Oh, and about my new Leica... I love it. I tried it out on my Pennsylvania trip and I'm pretty happy with the pictures, especially with the wide 16:9 format. All the reviews I read complained about the noise at high ISOs, which is a bit of a drawback, but it's not as bad as I had anticipated — plus I don't shoot at such high ISOs too often anyway. The main reason I went with the Leica was because it's like a pocket-sized SLR; it shoots RAW (although the RAW files are gigantic... 20 mb!), does bracketing, manual exposure, and a whole bunch more stuff that I haven't yet read about in the manual. Plus, it's so purdy!!

Posted by mich at 1:30 PM | dreams [1]

October 12, 2007

Thanksgiving Road Trip

I went on another road trip last weekend, and surprise surprise, I did all the driving... again. This time it was 1500km, whoaa baby! Chris and I went down to Pennsylvania mainly to go to Grove City's crazy outlet mall. Since we made it a 3-day trip we headed further down south to Pittsburgh first for some sightseeing. Besides the Andy Warhol museum, where I learned that Warhol grew up in Pitts, there really wasn't all that much to see or do. The city is actually quite pretty- it's surrounded by rivers and each city block has a different styled bridge to cross the water. I only saw about 15 bridges along one river, but I read the city actually has 446!!! The downtown core though was so dead on the weekend and all the shopping was closed, so we drove 10 minutes out into the suburbs to hit up the big malls.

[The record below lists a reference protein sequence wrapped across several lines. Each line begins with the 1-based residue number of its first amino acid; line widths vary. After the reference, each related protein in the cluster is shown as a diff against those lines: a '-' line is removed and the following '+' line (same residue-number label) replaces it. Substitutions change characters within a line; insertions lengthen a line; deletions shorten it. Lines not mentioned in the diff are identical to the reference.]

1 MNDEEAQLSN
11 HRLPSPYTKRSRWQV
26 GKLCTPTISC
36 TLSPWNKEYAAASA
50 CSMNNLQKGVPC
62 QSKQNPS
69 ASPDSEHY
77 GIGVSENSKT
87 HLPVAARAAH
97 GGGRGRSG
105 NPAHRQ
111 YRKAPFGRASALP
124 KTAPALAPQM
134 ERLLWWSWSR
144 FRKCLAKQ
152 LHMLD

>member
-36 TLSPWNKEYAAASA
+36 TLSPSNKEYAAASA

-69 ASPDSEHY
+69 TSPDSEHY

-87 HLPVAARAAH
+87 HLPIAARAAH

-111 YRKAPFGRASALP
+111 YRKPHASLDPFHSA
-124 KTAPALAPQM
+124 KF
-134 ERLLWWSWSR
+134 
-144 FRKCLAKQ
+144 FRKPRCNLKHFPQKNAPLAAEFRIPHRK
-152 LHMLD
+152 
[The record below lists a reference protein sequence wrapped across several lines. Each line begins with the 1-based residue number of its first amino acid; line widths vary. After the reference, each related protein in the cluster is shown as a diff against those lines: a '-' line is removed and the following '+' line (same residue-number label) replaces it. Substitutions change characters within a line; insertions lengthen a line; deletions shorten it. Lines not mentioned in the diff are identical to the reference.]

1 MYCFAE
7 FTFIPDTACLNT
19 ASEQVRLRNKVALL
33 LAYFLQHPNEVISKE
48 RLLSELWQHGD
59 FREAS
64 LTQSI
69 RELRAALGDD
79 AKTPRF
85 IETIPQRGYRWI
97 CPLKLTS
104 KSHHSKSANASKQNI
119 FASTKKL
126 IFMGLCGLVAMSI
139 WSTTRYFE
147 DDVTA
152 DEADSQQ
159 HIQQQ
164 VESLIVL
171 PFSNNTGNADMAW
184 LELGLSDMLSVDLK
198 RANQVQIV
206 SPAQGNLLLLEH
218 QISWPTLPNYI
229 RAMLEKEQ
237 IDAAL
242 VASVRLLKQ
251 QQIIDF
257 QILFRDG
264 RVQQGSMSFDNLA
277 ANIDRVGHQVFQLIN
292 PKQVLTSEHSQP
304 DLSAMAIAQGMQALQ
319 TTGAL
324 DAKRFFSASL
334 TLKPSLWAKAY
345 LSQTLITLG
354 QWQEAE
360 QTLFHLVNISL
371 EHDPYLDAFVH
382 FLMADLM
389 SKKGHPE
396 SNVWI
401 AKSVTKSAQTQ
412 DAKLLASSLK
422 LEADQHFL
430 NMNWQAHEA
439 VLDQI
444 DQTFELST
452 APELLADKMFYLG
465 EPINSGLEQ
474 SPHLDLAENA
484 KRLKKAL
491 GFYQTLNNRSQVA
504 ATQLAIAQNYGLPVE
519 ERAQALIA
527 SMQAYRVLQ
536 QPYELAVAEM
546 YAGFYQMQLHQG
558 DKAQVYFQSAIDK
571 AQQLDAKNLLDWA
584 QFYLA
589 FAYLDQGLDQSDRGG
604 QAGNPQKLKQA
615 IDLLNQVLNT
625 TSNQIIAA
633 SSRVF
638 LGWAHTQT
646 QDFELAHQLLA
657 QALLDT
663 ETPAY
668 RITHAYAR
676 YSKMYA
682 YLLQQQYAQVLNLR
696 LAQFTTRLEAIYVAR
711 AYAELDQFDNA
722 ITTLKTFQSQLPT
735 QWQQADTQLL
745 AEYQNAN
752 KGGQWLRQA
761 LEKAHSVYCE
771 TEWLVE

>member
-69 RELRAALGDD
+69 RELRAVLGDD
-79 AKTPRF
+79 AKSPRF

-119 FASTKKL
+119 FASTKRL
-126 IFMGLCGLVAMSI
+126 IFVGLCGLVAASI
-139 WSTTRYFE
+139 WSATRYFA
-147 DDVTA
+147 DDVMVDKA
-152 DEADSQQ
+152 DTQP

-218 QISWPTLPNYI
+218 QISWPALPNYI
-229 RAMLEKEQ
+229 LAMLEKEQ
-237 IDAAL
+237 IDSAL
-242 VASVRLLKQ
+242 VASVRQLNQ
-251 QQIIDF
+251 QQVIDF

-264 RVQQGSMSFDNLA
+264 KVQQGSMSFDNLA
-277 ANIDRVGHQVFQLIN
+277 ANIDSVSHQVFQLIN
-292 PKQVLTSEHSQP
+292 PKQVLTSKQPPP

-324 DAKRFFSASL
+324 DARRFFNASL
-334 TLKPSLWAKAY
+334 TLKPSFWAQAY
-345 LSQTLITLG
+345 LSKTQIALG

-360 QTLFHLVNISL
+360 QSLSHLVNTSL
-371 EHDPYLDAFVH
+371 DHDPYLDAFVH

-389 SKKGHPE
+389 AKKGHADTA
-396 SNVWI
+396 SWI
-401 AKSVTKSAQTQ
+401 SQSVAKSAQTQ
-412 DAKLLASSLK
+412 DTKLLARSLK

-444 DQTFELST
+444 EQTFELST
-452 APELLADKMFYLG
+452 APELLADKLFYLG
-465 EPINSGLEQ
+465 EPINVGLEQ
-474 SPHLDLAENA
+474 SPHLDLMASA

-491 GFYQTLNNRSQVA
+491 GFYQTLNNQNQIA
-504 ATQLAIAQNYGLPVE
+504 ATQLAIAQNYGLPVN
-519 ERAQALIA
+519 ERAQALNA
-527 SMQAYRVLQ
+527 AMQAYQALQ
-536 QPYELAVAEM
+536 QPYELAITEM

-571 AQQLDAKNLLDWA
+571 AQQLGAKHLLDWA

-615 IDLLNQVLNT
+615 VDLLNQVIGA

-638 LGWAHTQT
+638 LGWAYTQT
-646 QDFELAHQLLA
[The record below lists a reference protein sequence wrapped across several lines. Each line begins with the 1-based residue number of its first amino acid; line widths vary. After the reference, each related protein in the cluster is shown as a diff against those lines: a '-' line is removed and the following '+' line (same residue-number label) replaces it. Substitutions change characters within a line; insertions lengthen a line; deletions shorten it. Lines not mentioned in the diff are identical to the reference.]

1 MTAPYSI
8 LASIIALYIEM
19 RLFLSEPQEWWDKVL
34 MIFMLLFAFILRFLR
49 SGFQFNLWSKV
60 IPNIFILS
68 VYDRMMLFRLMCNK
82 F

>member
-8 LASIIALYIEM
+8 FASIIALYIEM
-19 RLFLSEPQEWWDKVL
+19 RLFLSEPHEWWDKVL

We stayed at a motel in New Stanton about 45 minutes south of Pittsburgh, which actually worked out well for us since we had decided to drive a little further south to check out Frank Lloyd Wright's renowned Fallingwater House, which is built over a waterfall. Because we didn't make tour reservations at least a few weeks in advance, tours were completely sold out so we just walked around the exterior of the house instead. It was still quite an spectacular thing to see, especially in the fall.